[Hi from Julia!] Week 1

The Three Birthday Questions

Let’s get this party started.

It’s my birthday! Before I start writing about moves and grooves, I’m thinking about the ways that we pause, gather, and reflect.

There are people in my life who’ve taught me everything I know about hospitality. About welcoming folks at the door with big smiles (the Jacobs fam) and coming outside to wave visitors down the driveway many hours later (Grandma) and always having Jello in the fridge for the in-between (Grandma again). About sinking into conversation and refilling the pitchers. Reading the room and making sure everyone leaves feeling heard and understood, rearranging things on short notice so that someone who’s suddenly in town for something important can feel nestled and supported.

My former roommate Trish is one of these people. Our social circles overlap quite a bit, but she’s also famous among many of my friends she’s never met because she introduced me to a tool called…

The three birthday questions

Trish would want me to make it clear that she did not invent these; she learned them from the wonderful Rachael. But Trish spread the ritual and her way of asking among her own people so consistently and carefully that I almost reflexively ask them now, too. And so they’ve rippled on, and I now get random, fairly frequent texts from others that read: Help! At a bday dinner now. What are the 3 qs again???

I’m going to demo and answer them myself and then share some observations in case you want to adopt them too.

1) Please share three things you’re especially proud of OR three particularly vivid memories that happened in the year since your last birthday.

[JS note: it’s very important to include that one in full - i.e. the option to share "proud” and/or “vivid.” ] My answers today:

  • Obvious answer #1: I finished incubating a human and then I gave birth on a January day that felt both tranquil and very dramatic. Under control, out of control. I moved blearily through the fourth trimester and practiced accepting help and made new friends with (or deepened old friendships with) people who went through it all at the exact same time, so very differently. A year ago right now said human was on the inside, just starting to flutter around, while I watched the total solar eclipse on the side of a road in Utah and napped in the rocking chairs at Old Faithful Lodge, too tired to go look at more geysers. And now she’s a seven month old bundle of possibility and shrieks and “MMBA-mmba-ma” noises. (To be clear, those are not reserved for me.)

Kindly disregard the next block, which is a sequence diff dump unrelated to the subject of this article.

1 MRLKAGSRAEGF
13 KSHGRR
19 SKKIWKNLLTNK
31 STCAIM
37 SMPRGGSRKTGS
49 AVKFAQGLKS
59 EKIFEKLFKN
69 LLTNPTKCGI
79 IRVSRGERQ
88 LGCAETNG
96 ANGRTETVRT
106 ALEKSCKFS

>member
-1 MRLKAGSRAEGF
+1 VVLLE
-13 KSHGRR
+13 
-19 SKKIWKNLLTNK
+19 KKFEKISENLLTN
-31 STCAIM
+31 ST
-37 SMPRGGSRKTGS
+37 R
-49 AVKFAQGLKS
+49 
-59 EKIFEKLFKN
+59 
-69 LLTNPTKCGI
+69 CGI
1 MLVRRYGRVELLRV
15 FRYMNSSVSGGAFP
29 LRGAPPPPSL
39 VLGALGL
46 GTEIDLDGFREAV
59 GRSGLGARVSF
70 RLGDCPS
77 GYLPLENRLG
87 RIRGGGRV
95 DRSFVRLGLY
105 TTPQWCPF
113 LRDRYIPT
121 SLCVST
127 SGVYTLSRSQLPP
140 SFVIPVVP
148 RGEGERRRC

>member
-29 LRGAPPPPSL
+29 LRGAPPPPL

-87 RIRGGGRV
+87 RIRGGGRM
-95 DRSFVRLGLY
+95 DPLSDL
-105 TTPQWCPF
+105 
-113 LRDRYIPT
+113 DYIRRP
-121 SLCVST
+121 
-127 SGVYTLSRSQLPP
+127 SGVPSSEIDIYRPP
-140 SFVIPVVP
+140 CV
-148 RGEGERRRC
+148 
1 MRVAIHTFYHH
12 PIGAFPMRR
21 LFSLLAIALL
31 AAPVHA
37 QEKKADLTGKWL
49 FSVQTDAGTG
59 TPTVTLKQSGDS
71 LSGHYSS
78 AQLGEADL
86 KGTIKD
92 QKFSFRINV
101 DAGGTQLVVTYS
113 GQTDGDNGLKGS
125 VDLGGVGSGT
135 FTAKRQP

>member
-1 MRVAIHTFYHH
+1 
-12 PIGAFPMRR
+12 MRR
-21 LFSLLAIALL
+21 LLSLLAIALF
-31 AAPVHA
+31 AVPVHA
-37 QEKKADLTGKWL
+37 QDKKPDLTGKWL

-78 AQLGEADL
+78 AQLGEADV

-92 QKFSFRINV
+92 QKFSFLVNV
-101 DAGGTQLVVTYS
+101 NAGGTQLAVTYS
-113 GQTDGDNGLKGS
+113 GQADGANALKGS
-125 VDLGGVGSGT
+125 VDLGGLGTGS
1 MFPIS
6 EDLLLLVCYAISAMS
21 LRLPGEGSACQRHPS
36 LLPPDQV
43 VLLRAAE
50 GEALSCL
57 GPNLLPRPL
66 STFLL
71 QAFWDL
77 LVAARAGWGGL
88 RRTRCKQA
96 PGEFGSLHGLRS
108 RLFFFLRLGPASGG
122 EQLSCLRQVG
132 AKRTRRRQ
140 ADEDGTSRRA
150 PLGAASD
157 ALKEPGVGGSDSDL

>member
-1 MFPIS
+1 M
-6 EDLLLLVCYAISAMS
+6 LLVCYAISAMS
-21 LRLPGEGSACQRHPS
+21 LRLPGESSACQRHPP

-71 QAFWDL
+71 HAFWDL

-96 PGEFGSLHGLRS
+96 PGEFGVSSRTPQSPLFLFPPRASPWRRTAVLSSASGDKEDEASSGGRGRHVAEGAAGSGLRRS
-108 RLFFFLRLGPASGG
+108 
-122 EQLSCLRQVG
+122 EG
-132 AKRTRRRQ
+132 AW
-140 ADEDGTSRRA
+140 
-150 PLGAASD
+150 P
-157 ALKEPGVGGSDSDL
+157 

• #2: I went back to my job after parental leave. I decided to leave my job. I left my job. If we were sitting together in person right now, I might say more.

  • #3, way less momentous: Completing #The100DayProject on Instagram. And then taking a much needed Instagram hiatus. More on that — what it’s like to undertake a small but steady creative project with an infant in the picture — some other time, maybe.

2) What are three things you’re looking forward to between now and your next birthday?

  • My partner and I have become a whole new kind of team. I’m proud of us. And I’m looking forward to seeing how we keep growing as a team and supporting each other as individuals as we co-parent an eight month old (😍) and later a one-year-old (😬) and by this time next year a 19-month-old (😭). (Those are BY FAR my three most utilized emojis from Jan. 12-today.)

  • Recommitting to showing up [adrienne maree brown] while also tuning my instrument [Tara Sophia Mohr; FYI, the audio version at the start of that post is different from the written version. Listening to it helped me feel less guilt and shame about the ways I’ve spent part of this summer regrouping after leaving my job].

  • Seeing where this project goes! The other day I saw this photo and the caption below from @bethpickensconsulting: